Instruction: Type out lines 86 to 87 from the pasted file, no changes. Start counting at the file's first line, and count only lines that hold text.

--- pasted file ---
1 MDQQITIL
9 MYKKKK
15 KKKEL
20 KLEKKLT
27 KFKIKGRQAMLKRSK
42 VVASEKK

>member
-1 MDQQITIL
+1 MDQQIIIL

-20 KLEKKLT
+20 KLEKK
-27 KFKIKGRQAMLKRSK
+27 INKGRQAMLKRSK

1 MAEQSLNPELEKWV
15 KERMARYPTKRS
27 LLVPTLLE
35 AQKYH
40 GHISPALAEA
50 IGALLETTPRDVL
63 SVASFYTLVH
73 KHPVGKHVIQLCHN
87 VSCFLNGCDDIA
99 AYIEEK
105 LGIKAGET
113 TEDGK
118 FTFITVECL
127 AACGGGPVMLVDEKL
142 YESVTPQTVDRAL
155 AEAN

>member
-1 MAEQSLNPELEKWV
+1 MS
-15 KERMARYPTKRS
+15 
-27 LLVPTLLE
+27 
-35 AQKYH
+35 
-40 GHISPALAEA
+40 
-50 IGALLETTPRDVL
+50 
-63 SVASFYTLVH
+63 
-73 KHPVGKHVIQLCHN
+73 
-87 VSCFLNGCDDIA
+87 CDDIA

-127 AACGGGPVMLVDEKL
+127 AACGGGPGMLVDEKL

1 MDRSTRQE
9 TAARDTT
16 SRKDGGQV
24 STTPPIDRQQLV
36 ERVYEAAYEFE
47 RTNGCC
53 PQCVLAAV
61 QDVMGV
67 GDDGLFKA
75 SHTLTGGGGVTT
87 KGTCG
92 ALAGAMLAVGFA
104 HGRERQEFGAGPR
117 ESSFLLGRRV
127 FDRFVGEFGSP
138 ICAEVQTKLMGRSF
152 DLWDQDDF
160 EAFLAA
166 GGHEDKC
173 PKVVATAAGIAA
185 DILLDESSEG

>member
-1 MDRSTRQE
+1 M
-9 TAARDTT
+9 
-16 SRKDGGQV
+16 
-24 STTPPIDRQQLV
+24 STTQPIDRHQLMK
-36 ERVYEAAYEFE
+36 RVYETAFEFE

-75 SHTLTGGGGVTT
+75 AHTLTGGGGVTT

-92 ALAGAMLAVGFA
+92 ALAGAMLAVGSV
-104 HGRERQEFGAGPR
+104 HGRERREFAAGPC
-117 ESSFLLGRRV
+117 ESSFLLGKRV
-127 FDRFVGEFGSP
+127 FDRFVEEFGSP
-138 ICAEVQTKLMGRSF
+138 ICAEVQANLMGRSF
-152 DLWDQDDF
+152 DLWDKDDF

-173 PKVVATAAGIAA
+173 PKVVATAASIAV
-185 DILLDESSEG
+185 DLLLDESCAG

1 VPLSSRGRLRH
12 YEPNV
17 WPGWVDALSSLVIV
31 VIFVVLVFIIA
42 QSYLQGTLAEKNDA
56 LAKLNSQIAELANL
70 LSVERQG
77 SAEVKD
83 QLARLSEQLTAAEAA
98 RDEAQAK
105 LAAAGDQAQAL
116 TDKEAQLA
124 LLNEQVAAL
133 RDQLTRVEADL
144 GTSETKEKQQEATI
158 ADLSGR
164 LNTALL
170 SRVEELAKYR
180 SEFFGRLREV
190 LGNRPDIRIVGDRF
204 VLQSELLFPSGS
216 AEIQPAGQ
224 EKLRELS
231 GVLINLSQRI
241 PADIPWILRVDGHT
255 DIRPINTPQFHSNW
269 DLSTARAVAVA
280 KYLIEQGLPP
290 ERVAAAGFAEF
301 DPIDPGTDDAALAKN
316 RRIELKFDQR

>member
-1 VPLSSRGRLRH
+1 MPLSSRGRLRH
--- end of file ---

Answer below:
+92 ALAGAMLAVGSV
-104 HGRERQEFGAGPR